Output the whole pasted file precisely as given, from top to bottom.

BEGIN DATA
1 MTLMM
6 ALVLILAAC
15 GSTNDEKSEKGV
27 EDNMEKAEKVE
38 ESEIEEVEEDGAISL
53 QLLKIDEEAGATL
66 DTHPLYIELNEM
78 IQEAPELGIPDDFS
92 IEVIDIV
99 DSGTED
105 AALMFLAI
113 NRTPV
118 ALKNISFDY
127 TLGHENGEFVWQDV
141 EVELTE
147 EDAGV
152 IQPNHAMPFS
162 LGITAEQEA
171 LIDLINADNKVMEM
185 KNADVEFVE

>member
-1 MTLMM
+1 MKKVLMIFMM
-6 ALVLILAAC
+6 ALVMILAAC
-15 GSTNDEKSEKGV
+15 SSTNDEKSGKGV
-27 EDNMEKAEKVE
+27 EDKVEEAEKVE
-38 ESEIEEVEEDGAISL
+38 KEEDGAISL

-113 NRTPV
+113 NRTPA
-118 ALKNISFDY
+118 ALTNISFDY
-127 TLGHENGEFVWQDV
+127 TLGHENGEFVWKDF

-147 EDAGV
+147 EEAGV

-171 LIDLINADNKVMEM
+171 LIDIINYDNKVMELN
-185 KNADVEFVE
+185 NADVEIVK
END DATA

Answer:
1 MTLMM
6 ALVLILAAC
15 GSTNDEKSEKGV
27 EDNMEKAEKVE
38 ESEIEEVEEDGAISL
53 QLLKIDEEAGATL
66 DTHPLYIELNEM
78 IQEAPELGIPDDFS
92 IEVIDIV
99 DSGTED
105 AALMFLAI
113 NRTPV
118 ALKNISFDY
127 TLGHENGEFVWQDV
141 EVELTE
147 EDAGV
152 IQPNHAMPFS
162 LGITAEQEA
171 LIDLINADNKVMEM
185 KNADVEFVE

>member
-1 MTLMM
+1 MKKVLMIFMM
-6 ALVLILAAC
+6 ALVMILAAC
-15 GSTNDEKSEKGV
+15 SSTNDEKSGKGV
-27 EDNMEKAEKVE
+27 EDKVEEAEKVE
-38 ESEIEEVEEDGAISL
+38 KEEDGAISL

-113 NRTPV
+113 NRTPA
-118 ALKNISFDY
+118 ALTNISFDY
-127 TLGHENGEFVWQDV
+127 TLGHENGEFVWKDF

-147 EDAGV
+147 EEAGV

-171 LIDLINADNKVMEM
+171 LIDIINYDNKVMELN
-185 KNADVEFVE
+185 NADVEIVK